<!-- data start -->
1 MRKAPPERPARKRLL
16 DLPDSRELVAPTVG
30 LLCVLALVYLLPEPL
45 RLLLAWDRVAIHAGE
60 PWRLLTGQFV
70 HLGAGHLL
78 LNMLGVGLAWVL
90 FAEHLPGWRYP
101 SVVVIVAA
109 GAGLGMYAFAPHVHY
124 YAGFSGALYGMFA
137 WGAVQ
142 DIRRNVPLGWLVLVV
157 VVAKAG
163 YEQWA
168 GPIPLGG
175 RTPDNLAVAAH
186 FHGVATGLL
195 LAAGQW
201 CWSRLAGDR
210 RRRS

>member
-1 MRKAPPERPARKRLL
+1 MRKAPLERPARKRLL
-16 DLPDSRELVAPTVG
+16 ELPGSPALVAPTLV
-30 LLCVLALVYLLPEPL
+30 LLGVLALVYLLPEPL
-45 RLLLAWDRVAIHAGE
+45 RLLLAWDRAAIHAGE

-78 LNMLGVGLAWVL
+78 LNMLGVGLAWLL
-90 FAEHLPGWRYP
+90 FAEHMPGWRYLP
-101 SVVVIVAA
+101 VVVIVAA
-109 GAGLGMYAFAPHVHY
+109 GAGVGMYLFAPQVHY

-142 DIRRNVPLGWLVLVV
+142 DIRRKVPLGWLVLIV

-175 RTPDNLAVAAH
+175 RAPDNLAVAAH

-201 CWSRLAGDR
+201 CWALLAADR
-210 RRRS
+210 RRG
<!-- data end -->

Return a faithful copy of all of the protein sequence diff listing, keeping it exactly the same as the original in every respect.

1 MRKAPPERPARKRLL
16 DLPDSRELVAPTVG
30 LLCVLALVYLLPEPL
45 RLLLAWDRVAIHAGE
60 PWRLLTGQFV
70 HLGAGHLL
78 LNMLGVGLAWVL
90 FAEHLPGWRYP
101 SVVVIVAA
109 GAGLGMYAFAPHVHY
124 YAGFSGALYGMFA
137 WGAVQ
142 DIRRNVPLGWLVLVV
157 VVAKAG
163 YEQWA
168 GPIPLGG
175 RTPDNLAVAAH
186 FHGVATGLL
195 LAAGQW
201 CWSRLAGDR
210 RRRS

>member
-1 MRKAPPERPARKRLL
+1 MRKAPLERPARKRLL
-16 DLPDSRELVAPTVG
+16 ELPGSPALVAPTLV
-30 LLCVLALVYLLPEPL
+30 LLGVLALVYLLPEPL
-45 RLLLAWDRVAIHAGE
+45 RLLLAWDRAAIHAGE

-78 LNMLGVGLAWVL
+78 LNMLGVGLAWLL
-90 FAEHLPGWRYP
+90 FAEHMPGWRYLP
-101 SVVVIVAA
+101 VVVIVAA
-109 GAGLGMYAFAPHVHY
+109 GAGVGMYLFAPQVHY

-142 DIRRNVPLGWLVLVV
+142 DIRRKVPLGWLVLIV

-175 RTPDNLAVAAH
+175 RAPDNLAVAAH

-201 CWSRLAGDR
+201 CWALLAADR
-210 RRRS
+210 RRG